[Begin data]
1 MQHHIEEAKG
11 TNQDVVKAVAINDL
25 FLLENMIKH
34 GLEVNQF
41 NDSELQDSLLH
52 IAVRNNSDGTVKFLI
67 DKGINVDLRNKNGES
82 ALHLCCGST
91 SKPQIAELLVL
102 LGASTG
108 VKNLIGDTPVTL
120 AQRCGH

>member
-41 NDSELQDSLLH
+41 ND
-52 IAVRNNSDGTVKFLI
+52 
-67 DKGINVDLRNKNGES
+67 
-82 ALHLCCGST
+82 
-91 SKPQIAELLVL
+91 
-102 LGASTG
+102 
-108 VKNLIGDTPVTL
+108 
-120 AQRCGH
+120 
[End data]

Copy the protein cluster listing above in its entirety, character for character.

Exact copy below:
1 MQHHIEEAKG
11 TNQDVVKAVAINDL
25 FLLENMIKH
34 GLEVNQF
41 NDSELQDSLLH
52 IAVRNNSDGTVKFLI
67 DKGINVDLRNKNGES
82 ALHLCCGST
91 SKPQIAELLVL
102 LGASTG
108 VKNLIGDTPVTL
120 AQRCGH

>member
-41 NDSELQDSLLH
+41 ND
-52 IAVRNNSDGTVKFLI
+52 
-67 DKGINVDLRNKNGES
+67 
-82 ALHLCCGST
+82 
-91 SKPQIAELLVL
+91 
-102 LGASTG
+102 
-108 VKNLIGDTPVTL
+108 
-120 AQRCGH
+120 